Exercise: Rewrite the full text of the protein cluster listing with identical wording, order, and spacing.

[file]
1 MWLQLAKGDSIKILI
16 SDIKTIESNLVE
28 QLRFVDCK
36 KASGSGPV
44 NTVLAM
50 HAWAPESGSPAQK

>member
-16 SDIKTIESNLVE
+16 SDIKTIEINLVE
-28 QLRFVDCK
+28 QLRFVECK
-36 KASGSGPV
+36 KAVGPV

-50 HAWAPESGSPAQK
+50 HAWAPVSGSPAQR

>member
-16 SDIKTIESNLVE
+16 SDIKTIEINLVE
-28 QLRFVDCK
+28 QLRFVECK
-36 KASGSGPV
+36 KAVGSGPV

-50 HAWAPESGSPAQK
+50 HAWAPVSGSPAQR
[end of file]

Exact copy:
1 MWLQLAKGDSIKILI
16 SDIKTIESNLVE
28 QLRFVDCK
36 KASGSGPV
44 NTVLAM
50 HAWAPESGSPAQK

>member
-16 SDIKTIESNLVE
+16 SDIKTIEINLVE
-28 QLRFVDCK
+28 QLRFVECK
-36 KASGSGPV
+36 KAVGPV

-50 HAWAPESGSPAQK
+50 HAWAPVSGSPAQR

>member
-16 SDIKTIESNLVE
+16 SDIKTIEINLVE
-28 QLRFVDCK
+28 QLRFVECK
-36 KASGSGPV
+36 KAVGSGPV

-50 HAWAPESGSPAQK
+50 HAWAPVSGSPAQR